New faces in the art world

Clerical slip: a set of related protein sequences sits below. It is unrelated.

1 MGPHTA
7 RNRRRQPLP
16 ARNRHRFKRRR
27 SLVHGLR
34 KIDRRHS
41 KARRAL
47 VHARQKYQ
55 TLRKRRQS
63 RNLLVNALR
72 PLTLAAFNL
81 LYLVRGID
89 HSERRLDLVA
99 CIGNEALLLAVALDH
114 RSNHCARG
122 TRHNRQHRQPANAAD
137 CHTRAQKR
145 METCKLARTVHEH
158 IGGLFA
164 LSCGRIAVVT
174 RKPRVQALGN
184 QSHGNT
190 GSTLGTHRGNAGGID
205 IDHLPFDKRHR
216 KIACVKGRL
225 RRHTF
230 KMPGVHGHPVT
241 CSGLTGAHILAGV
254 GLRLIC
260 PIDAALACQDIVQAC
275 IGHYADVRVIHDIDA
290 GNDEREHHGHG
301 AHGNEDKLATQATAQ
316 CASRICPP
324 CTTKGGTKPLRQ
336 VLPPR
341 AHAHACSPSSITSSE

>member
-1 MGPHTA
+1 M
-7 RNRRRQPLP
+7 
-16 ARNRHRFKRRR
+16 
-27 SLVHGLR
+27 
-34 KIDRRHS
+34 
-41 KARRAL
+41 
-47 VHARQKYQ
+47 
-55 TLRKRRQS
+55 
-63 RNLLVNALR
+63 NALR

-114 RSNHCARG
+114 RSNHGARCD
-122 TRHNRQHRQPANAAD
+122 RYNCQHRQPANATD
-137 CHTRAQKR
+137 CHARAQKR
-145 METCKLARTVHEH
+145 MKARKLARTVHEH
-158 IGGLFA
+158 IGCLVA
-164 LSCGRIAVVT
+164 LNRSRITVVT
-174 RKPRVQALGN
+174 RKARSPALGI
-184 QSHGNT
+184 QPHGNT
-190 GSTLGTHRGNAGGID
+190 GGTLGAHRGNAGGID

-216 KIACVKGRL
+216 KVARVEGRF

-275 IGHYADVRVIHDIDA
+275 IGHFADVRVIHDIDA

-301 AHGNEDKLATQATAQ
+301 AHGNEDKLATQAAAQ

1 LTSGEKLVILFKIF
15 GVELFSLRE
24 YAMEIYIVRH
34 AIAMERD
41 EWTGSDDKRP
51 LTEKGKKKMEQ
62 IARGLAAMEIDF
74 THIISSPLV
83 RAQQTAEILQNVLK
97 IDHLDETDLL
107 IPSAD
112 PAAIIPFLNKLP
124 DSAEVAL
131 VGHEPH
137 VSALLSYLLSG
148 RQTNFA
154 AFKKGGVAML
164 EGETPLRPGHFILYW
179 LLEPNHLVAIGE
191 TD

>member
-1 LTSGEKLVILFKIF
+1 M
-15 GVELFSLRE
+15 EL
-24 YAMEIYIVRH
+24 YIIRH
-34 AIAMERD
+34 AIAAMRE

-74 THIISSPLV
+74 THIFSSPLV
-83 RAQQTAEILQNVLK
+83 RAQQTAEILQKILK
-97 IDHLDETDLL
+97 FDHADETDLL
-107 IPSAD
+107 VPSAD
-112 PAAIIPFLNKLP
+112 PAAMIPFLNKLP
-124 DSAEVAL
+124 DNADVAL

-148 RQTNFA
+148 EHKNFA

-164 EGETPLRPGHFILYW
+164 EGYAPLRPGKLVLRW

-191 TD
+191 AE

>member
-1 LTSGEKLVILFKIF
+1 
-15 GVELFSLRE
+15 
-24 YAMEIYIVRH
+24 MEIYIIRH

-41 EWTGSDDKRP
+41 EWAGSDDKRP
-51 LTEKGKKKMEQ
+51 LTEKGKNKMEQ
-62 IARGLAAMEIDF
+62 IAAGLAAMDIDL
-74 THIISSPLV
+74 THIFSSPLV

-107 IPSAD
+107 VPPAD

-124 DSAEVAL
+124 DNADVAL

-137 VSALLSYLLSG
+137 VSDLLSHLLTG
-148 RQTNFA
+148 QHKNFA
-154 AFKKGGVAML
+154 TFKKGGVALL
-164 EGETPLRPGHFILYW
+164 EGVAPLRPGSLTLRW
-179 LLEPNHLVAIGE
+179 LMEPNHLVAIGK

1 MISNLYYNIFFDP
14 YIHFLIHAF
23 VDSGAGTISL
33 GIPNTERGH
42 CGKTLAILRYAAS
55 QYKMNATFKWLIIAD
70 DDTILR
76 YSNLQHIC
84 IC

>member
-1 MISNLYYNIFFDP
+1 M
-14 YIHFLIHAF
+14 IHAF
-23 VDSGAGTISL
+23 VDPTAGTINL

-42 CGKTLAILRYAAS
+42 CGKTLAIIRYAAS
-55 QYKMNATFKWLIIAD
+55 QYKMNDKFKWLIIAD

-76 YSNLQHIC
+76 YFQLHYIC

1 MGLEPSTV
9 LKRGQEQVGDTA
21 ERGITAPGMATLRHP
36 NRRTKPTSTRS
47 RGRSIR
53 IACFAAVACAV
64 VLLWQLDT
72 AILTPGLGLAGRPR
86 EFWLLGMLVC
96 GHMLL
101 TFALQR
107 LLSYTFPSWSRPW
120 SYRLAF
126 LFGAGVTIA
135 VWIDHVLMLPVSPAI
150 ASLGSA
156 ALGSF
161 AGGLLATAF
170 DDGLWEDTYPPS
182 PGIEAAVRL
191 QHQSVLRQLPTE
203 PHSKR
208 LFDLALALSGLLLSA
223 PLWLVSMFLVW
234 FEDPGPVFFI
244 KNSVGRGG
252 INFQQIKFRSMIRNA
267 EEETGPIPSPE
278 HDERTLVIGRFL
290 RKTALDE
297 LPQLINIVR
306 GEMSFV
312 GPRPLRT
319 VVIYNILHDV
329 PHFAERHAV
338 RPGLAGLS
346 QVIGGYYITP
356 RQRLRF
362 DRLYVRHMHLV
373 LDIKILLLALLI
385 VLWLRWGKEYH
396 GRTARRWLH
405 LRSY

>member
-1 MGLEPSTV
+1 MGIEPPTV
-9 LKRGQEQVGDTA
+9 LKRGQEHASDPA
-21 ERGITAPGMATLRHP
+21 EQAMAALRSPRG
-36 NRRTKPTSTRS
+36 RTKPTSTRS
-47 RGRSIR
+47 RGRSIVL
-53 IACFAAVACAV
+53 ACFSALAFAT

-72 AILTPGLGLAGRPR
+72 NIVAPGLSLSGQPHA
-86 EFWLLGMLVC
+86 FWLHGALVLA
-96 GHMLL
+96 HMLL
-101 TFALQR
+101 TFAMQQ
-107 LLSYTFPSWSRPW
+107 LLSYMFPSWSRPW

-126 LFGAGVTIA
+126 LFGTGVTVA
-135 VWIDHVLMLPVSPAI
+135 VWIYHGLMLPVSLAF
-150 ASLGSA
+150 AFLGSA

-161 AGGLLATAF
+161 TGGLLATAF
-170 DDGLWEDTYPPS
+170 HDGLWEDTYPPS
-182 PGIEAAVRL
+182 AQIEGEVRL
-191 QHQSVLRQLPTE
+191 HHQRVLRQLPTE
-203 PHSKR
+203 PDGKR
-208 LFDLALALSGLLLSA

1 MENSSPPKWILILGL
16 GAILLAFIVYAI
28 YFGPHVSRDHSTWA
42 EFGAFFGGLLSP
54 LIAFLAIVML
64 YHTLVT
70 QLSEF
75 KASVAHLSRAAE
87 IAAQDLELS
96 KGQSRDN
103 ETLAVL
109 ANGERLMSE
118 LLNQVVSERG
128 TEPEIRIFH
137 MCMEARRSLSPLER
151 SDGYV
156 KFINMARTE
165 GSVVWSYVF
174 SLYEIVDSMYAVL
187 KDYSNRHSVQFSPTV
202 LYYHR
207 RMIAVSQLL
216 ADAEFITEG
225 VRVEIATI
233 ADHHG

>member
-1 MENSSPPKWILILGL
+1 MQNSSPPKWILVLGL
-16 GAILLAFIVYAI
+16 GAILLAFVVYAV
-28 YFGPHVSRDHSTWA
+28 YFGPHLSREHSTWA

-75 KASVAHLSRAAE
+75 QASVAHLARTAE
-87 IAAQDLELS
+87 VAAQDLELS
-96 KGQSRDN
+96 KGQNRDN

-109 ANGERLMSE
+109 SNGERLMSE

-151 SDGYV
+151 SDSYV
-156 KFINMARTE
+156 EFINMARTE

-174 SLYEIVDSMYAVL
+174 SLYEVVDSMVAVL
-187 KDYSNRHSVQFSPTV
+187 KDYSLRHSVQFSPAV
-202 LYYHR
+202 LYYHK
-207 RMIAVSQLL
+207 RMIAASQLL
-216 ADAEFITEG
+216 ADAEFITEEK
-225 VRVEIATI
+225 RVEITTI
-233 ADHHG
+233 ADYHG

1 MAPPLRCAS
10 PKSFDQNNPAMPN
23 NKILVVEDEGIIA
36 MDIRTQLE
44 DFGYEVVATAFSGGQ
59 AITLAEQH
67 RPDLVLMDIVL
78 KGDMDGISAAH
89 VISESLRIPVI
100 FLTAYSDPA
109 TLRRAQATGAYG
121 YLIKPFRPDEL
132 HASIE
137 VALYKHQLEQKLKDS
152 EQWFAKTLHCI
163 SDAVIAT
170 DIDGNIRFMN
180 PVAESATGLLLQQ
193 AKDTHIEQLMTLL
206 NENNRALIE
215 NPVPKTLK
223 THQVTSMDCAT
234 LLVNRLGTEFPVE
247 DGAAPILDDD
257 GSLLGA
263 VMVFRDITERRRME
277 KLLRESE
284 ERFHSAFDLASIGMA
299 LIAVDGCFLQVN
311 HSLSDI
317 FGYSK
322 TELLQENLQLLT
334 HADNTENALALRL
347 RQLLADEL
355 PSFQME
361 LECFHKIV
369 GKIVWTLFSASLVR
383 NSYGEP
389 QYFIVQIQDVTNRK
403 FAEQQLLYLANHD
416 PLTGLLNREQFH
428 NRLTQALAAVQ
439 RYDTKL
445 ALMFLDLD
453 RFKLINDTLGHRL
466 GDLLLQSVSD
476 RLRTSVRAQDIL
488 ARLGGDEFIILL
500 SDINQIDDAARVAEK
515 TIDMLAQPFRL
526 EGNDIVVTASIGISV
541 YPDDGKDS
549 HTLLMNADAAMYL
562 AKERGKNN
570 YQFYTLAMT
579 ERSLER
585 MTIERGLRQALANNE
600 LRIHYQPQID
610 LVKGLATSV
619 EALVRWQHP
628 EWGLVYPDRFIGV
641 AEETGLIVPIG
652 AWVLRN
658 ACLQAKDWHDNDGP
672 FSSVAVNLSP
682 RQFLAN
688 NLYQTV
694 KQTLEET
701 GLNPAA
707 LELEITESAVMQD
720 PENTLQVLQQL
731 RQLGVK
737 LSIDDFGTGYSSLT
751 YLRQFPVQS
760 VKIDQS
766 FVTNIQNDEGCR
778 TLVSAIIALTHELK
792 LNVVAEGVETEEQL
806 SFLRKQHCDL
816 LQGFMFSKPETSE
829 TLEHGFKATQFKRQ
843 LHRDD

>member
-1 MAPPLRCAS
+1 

"Of all the art exhibits to hang, the big, conglomerate group show could be hardest. As with the Intermediate and Middle School Art Show at Bainbridge Arts and Crafts, there are a lot of objects that have to go somewhere.For the curator, envisioning what fits on what wall, giving each artist their due while shaping the whole is arguably as much a creative exercise as making the art in the first place. What I did, BAC Director Janice Shaw said, was to allocate space based on the number of students a particular teacher had. Shaw and eight art educators do a remarkably good job of coherently packing about 175 student works into one small room. This year the private schools on the island were invited to submit work. Joint public-private school ventures are rare, and so the show is a watershed of sorts. Participating schools are: Sakai Intermediate School; Woodward Middle School; Hyla Middle School; Odyssey Multiage Program; Bainbridge school district's Home School Support Program; Carden Country School; Bainbridge Island Kinderhaus and Waldorf Grade School; Voyager Montessori and Island School. Meeting all the other art teachers was a great side-effect, Island School's Peggy Vanbianchi said.Teachers agreed that interaction was an unexpected benefit, adding that they would enjoy more opportunities to gather. Work ranges from knitting to geometric design studies, from the polished to the ad hoc.The objects on the wall naturally vary student to student, but equally discernible is the imprint of the personality, experience and approach of the teachers. One also gets an impression of the emphasis each school places on its art program.The Island School's 5th grade students, with Voyager and the Waldorf school students, represented the show's younger contingent.Vanbianchi's students painted still-lives and animals on plexiglass so that one views the image through the plastic. Sakai's M.J. Linford comes from a printmaking background, so she is strong in technique. She is also a highly experienced teacher who runs a creative, but never chaotic, classroom.Her students mastered a variety of techniques in their intricate artists' books. Each piece features origami, poetry, flip book pages, receding concentric circles and more. It is a complicated project for 5th graders; Linford laid out the approximately 40 steps in a sequential flow chart as a guide - and ultimately as a record of their accomplishment.While the format of the books is fairly uniform, the content of each book is individual. Linford notes how much more invested in content these students are than they were when they were younger. In 5th grade, they're beginning to do abstract thinking, Linford said, so they can think about their own imagery and understand what that means. Then when they're really given free reign to explore, you really see it.Darcy Herrett, Woodward's art educator, first taught Maori students in New Zealand, 1984 and has taught for 15 years in the Bainbridge district. She used to have the whole BAC space for her middle school students, but she welcomes the addition of the private schools. Herrett's students' made strong works. The students were also, with Carden's 8th graders, the oldest represented. Her students made masks that started with plaster casts of the students' faces. Many are lovely. Herrett had the wisdom to gear the project to the young teens' developing identity. Calling the masks the story behind the mask, she had the students write about their ideas before they made them. Jocelyn Moody divided her mask in two. One half is realistically-rendered, and the other wildly colored and alive with plant an animal life. Ben Zikian bisected his face as well, half a realistic rendering and half a delicately-sculpted skull. This is my mild calm side; this is my crazy mischievous side, he wrote. Peter Lucier's mask, Guardian of Honor, defies description but is worth seeing. Many others are engaging, funny, thoughtful pieces in the show - too many to mention. Before the exhibit comes down, Shaw will evaluate it. I'm learning, too, Shaw said. We're all learning. "

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